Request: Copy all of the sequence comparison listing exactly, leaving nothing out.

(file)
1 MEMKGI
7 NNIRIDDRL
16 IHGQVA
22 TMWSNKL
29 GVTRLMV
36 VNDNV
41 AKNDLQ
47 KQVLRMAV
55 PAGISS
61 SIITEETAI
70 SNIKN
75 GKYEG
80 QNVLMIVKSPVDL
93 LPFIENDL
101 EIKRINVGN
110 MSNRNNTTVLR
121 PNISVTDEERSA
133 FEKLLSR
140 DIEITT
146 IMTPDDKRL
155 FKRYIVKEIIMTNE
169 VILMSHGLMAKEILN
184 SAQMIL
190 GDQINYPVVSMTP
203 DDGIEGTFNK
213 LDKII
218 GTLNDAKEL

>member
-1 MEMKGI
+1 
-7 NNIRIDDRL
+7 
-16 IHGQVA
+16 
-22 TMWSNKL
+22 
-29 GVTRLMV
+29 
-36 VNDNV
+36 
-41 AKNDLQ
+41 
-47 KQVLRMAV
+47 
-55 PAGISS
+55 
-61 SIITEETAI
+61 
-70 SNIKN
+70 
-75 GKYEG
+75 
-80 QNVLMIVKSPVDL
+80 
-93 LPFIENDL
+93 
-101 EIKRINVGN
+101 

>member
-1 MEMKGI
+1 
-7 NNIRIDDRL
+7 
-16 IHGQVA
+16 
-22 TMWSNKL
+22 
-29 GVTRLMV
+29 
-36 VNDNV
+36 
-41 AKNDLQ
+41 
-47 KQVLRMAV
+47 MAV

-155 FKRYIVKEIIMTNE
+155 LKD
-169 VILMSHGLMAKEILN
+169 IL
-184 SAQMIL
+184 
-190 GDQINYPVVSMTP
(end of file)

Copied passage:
1 MEMKGI
7 NNIRIDDRL
16 IHGQVA
22 TMWSNKL
29 GVTRLMV
36 VNDNV
41 AKNDLQ
47 KQVLRMAV
55 PAGISS
61 SIITEETAI
70 SNIKN
75 GKYEG
80 QNVLMIVKSPVDL
93 LPFIENDL
101 EIKRINVGN
110 MSNRNNTTVLR
121 PNISVTDEERSA
133 FEKLLSR
140 DIEITT
146 IMTPDDKRL
155 FKRYIVKEIIMTNE
169 VILMSHGLMAKEILN
184 SAQMIL
190 GDQINYPVVSMTP
203 DDGIEGTFNK
213 LDKII
218 GTLNDAKEL

>member
-1 MEMKGI
+1 
-7 NNIRIDDRL
+7 
-16 IHGQVA
+16 
-22 TMWSNKL
+22 
-29 GVTRLMV
+29 
-36 VNDNV
+36 
-41 AKNDLQ
+41 
-47 KQVLRMAV
+47 
-55 PAGISS
+55 
-61 SIITEETAI
+61 
-70 SNIKN
+70 
-75 GKYEG
+75 
-80 QNVLMIVKSPVDL
+80 
-93 LPFIENDL
+93 
-101 EIKRINVGN
+101 

>member
-1 MEMKGI
+1 
-7 NNIRIDDRL
+7 
-16 IHGQVA
+16 
-22 TMWSNKL
+22 
-29 GVTRLMV
+29 
-36 VNDNV
+36 
-41 AKNDLQ
+41 
-47 KQVLRMAV
+47 MAV

-155 FKRYIVKEIIMTNE
+155 LKD
-169 VILMSHGLMAKEILN
+169 IL
-184 SAQMIL
+184 
-190 GDQINYPVVSMTP